After an 800 page research report, Nokia is contemplating about bidding adieu to its old logo. It’s a well known fact that Nokia’s fortunes have been plummeting worldwide for some time now. But will a new logo really make a difference? In my last post on Nokia, I talked about the need to get the fundamentals right – listen to the customers, be ready to take quick decisions and think for the long term. Now I’m sure the research report elaborates on how perceptions have changed over the years, how a new identity will represent all that Nokia wants to be, yada, yada, yada. But when Nokia faces numerous fundamental problems, will such superficial changes work? On the positive side, a new logo will send a message within the company that it is taking steps to rebuild its brand equity. But, everyone knows where the real problems lie. So unless Nokia is doing something about fixing the big hurdles, employees will be smart enough to spot the cosmetic glaze. Also, changing a logo is a time consuming and financially draining process. How will the shareholders respond? And what are the logistical implications? How will the roll out happen? These are all very pertinent questions as resources will be consumed. The old Nokia logo has become ingrained in the minds of people for years and years and has tremendous brand recall. It’s not going to be that easy to replace it, although it won’t be that hard either if they simply change the font and retain the colour. The tougher part will be to build the right associations for the new logo. It will take years and more money. Now let’s come to the actual typeface. The Nokia Sans font is being replaced by the Nokia Pure font. The new font does have a better flow and is more stylish. The rounded edges show flexibility or rather a welcome lack of rigidity that the old font had. However, somehow, I felt the old font signified solidity, that Nokia was here to stay. The new font also has a certain level of sophistication and perhaps even Zen like simplicity and forward movement. All these make for great symbolism though. But the real question is what exactly does Nokia have in mind. Is the logo only the start of a more intense brand revitalization campaign or is it simply a one off thing? And a revitalization has to take place organically and has to percolate through every pore of the organization. A paradigm shift is needed. They can certainly start with the logo, but what after that? In a fast changing world, brands can be even more volatile. Nokia needs to take heed of that.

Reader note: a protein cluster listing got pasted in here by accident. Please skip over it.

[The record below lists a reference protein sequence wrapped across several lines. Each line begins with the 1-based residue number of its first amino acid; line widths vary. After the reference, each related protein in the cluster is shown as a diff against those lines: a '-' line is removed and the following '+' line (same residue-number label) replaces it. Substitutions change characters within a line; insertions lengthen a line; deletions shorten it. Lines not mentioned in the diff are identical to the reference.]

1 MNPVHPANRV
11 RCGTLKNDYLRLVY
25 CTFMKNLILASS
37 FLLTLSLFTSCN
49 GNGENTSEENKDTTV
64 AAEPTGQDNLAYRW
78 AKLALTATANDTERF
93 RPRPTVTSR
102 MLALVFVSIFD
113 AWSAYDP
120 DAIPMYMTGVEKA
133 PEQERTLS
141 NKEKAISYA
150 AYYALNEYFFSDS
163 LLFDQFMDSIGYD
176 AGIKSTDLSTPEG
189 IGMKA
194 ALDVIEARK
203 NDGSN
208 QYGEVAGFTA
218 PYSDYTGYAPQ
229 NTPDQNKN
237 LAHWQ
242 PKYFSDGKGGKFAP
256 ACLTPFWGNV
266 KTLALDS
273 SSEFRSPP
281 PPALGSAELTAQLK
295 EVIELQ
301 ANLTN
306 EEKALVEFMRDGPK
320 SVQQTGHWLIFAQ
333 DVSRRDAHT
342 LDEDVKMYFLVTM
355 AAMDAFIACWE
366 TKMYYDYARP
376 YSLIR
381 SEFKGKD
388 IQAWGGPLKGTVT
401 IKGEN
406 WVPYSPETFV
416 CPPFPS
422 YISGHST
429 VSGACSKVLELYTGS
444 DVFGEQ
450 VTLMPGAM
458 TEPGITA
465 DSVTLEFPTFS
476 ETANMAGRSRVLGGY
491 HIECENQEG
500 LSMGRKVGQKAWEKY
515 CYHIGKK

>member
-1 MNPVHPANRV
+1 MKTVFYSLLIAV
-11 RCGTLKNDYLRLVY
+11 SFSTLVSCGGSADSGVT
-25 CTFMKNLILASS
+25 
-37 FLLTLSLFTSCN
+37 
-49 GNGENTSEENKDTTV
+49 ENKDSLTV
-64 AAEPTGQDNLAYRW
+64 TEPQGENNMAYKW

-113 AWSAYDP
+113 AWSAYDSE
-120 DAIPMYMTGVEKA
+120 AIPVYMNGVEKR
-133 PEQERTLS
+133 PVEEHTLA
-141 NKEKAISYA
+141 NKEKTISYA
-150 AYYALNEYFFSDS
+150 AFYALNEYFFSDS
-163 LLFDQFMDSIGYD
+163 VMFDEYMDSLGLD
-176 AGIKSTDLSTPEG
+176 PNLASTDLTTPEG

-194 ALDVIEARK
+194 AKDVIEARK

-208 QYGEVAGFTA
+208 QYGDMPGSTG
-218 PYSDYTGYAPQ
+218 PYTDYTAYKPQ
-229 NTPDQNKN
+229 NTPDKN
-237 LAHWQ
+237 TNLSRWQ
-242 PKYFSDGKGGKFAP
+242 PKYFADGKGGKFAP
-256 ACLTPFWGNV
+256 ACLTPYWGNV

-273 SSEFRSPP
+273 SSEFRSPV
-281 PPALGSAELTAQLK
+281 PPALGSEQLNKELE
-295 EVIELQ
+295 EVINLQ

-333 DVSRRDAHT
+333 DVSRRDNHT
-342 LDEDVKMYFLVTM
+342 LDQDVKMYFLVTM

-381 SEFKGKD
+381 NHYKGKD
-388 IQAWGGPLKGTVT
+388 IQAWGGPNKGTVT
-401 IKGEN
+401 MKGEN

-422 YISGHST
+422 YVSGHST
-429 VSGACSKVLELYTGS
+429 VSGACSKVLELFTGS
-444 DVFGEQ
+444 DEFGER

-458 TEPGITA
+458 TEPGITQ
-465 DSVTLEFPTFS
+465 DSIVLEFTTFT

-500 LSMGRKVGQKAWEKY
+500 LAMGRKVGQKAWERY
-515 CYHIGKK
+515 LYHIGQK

Featured Image Source: http://conversations.nokia.com/2011/03/25/nokia-unveils-new-font-and-branding/